Party Discussion May 31, 2009
I just attended a party where the majority of all the mini conversations were either about Facebook or Twitter. I sat at and ate with a Sociologist High School teacher who grumbled about how his teens were always needing bathroom breaks to go text a friend about the latest breakup discussion that was going on. He talked about how interfering this was in his class, how disconnected the kids were, how they have lost the ability to focus on their learning because of how the Internet kept their social lives going on. I was so mad at how he doesn’t get the newest, most exciting trend that is going on in education! If he complained about how technology interfered with his teaching, how come he can’t see that he should tap into this new revolution to enhance his teaching! I asked if cell phones were allowed at his school. No, of course not, but they all have them, but aren’t supposed to have them on. So, if they have them, and they really have them already on, why not use them? Have the kids continue conversations going on in the classroom by texting their ideas to sites like Twitter, Yabber, Edmodo. I have seen where a teacher, in a lecture based, large classroom used cell phones to allow all to share ideas. They allowed others, outside of the class, to chime in their thoughts on the topic. It allowed kids who weren’t the self-confident ones to vocalize their thoughts through the use of technology. I have seen, first hand, a teacher whose students were irresponsible, lazy, disconnected to the old fashion 20th Century teaching style – tap into this new revolutionary style of teaching and grab her students interest. The students blogged, connected with other classrooms, created multimedia presentations, used free tools off of the net and, in turn, all 70+ students scored in the 90 percentile or higher on their writing exam. Their scores offset the national norm for the Independent Schools writing exam. The kids worked at night, and on the weekend on their assignments. If teachers, like the High School teacher I conversed with tonight, don’t see the worth of that these technology tools have and can’t adjust to this new revolution going on in the classroom then I feel sorry for the students and ashamed that educators, who chose to enter a career to capture students’ interest to teach and instill idea of loving learning, are working in this field. Teachers need more professional development in this new revolution. They need to understand and be made to grasp this new era by administrators, parents, and students. It would benefit them, the students, the classroom management, the interest in learning, and so much more. I am just baffled and disappointed.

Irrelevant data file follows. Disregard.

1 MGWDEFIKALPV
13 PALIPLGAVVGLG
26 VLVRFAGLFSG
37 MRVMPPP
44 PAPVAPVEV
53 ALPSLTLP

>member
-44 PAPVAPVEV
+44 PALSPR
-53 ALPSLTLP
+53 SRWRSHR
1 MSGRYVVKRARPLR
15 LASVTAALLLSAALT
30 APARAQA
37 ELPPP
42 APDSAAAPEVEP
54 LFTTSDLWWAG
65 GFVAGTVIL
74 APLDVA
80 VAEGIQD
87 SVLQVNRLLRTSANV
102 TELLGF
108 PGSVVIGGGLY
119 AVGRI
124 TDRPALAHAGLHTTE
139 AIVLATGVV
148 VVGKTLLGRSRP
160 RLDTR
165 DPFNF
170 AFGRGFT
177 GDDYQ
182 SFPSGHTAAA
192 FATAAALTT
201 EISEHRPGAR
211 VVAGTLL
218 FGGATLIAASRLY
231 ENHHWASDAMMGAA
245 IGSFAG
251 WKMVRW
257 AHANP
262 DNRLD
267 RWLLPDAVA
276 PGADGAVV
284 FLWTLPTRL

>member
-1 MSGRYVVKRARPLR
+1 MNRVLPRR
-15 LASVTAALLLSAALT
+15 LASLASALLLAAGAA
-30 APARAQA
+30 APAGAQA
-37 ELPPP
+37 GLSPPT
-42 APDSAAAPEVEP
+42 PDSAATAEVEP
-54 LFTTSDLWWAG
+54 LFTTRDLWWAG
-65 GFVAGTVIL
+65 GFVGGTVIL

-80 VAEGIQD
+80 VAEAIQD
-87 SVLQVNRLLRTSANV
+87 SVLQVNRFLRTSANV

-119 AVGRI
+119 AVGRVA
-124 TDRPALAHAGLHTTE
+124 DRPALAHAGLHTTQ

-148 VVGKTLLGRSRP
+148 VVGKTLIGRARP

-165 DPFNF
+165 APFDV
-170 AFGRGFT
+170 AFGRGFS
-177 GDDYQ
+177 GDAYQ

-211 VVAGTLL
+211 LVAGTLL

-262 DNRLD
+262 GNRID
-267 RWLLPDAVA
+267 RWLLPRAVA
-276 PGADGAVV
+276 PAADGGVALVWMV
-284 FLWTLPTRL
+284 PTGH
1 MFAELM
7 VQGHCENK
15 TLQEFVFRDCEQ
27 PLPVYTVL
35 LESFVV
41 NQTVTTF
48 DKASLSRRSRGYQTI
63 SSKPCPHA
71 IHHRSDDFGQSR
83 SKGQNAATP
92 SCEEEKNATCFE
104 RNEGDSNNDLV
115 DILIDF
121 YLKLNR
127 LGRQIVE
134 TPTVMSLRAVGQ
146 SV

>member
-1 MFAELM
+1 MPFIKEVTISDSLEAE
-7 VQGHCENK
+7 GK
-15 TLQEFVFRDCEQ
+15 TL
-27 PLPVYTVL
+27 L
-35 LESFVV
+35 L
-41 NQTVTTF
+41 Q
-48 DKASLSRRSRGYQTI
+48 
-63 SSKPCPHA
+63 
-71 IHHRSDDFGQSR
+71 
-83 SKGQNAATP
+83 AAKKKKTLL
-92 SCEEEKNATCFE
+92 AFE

Teaching Movies May 29, 2009
I have just been told that I will be teaching a 9 week movie making course that meets for 35 minutes, every six days, to 6th graders. They all will have take home MacBooks with built-in iSight cameras, iTunes, Internet access, Photobooth, Notebook recorder (for the ability to record their desktops), and iMovie 09. And I can not tie this class in with a particular subject because core teachers have to have the same lesson plans and activities for each group of students. I will be seeing no more than 20 boys at a time and am not sure if I will end up seeing the whole 6th grade class during the year.
So what type of movie should we make? I want it to be fun, a movie that they will enjoy creating, but creating it with a purpose. Of course I could do the “All About Me” movie, or one about their family. I can’t base it on a book, because I don’t know one that they all know, though they could make a movie out of a 1st grader book – or something along those lines. I can’t make the take home work to intense because I don’t think they’ll be getting a “real” grade on this course. The boys have too much on their plate with homework and sports anyway.
Do I focus it on scripting out the movie too? In 9 weeks – 45 days, possibly 7 meetings what could I get done? Gosh, I wish I could work with a core teacher on the purpose of the class. I hate wasting people’s time. I guess this is to be a “fun” techie class. Please help me brainstorm.